When, on occasion, I took time to read a novel or watch a movie or spend an afternoon with a friend, for example, it meant playing catchup later when, had I been smarter and less vain, I should have been done for the day.

But for a long time, I actually savored it. Daily – sometimes hourly – deadlines were my literal bread and butter for most of my working years. I thrived on them.

(Actually, if you want to know the truth, I welcome deadlines because there comes the moment when there is no choice but to stop and in that way you never need blame yourself for less than a job well done. “It's the best I could do,” you tell yourself, “in the time allotted.”)

And in fact, during the first year of blogging, I was commuting more than four hours a day to and from work while meeting that daily deadline. But I was a decade younger than now and until this latest change in routine, I flattered myself that my energy, focus and attention remained as strong at age 74 as at 63.

I know differently now. In these weeks of increased down time, I feel like a fog has cleared from my brain and I am aware, as if these were new phenomena (they are not), that I am often distracted from the task at hand and that it takes longer than in the past to sort through information for the best, most important and/or useful items.

Further, I have failed to give enough attention to a lifelong stamina shortfall that has certainly grown in recent years: I have all the energy I am going to have – mental and physical - in the first half of the day. Each morning, I leap from bed ready for bear, starting with an intense, 40-minute, at-home workout while ideas for blog posts and whatever else is engaging my mind flit around at neuronal speed.

In those first hours of the day, I feel like Superman. But there is a price: I am done with any worthwhile brain work and physical activity after 2-3PM.

It has always been this way. So much so that a woman I worked for in the late seventies noticed. “If you need Ronni to get anything done before the day it over,” she once said, “be sure to ask her before mid-afternoon.”

Now. It is almost ritual among the newly retired to profess to anyone who will listen, “I'm so busy I can't figure out how I ever had time to work.”

This declaration is a point of pride, of vanity: “See how full my days are. My years don't show on me the way they do on those other old people who sit around playing cards or watching television.”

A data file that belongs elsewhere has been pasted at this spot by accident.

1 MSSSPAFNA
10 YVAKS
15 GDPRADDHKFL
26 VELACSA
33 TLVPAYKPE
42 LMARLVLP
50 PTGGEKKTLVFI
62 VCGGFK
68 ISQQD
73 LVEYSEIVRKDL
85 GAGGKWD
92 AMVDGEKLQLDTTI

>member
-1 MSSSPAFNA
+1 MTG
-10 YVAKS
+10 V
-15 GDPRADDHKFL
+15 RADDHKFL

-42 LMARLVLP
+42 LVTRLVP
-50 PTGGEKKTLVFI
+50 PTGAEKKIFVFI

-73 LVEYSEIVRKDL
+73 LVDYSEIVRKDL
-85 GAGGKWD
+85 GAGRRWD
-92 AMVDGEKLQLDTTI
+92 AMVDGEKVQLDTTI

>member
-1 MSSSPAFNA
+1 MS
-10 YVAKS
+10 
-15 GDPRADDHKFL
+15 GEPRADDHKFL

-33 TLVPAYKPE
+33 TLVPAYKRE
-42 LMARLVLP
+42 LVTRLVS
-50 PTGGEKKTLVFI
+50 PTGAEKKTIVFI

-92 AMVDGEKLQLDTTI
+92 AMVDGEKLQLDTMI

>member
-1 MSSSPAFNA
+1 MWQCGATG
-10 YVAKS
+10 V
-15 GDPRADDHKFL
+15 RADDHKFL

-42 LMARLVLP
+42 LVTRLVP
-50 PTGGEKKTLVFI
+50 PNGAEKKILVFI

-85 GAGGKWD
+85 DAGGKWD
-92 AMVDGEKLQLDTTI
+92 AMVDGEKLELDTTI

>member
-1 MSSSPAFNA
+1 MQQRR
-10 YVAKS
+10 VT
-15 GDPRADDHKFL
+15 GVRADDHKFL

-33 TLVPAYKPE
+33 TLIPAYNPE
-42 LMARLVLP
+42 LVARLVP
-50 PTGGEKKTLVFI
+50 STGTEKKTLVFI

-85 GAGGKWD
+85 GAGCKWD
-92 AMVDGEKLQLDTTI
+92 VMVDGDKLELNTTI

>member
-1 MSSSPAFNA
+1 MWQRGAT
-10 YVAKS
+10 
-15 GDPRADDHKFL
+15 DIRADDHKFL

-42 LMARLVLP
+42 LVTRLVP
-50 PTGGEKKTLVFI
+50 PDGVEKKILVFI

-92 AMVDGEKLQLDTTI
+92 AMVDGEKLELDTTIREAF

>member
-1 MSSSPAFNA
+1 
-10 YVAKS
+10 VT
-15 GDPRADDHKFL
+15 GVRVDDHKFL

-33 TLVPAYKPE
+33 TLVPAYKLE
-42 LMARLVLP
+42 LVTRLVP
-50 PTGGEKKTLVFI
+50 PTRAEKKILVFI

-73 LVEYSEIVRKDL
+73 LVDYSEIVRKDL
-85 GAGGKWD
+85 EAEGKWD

Of course, no one says this out loud; they barely admit to such a feeling to themselves. But among elders whose health holds up better or longer than some others, it is there to observe by anyone who cares to notice.

That's what my reduced blogging schedule is giving me (among other things) - time to notice, and time to make something of what I am noticing.

Proclaiming one's busy-ness in retirement is not much different from the struggle to attain a crude illusion of youth via surgery, Botox, creams and lotions and potions, although it requires some psychological contortions.

Take me: I have spent more than a decade pretending not to pat myself on the back for how well I am ageing even as I bloviate in these pages about acceptance of getting old.

That doesn't make me wrong about ageing but does prevent me from living my own old age to its fullest and most conscious.

Slowing down, making time for reflection and for sometimes doing nothing revealed my own unnecessary vanity and that gives me breathing room think about a larger view of what it's like to grow old.

Long Weekend Potpourri

That's the title of a poem for today from Marc Leavitt who blogs at Marc Leavitt's Blog.

On this day we praise the fallen, who fought and died in war;
The men who gave their all to guard the freedoms we adore.
Some watch parades that celebrate their sacrifice for peace,
Recalling ancient battles in the wars that never cease;
And others make this solemn day an opportunity
To pass the day relaxing, scorning all solemnity.

No use to scold the shoppers who descend upon the mall;
Or try to shame the picnickers at gatherings great or small;
Or rail against the worker drones who pass the holiday
In sleeping and drinking; to them, it’s just time off with pay.
Brave soldiers, lying in their graves, invisible, alone,
No longer care in any way, they’re merely heaps of bone.

Marc is a regular contributor to the Time Goes By companion blog named The Elder Storytelling Place. Today's potpourri post gives me an opportunity to introduce TGB readers who may not know that for the past eight years (!), hundreds of elders have contributed stories and poems that are published one at a time, Monday through Friday.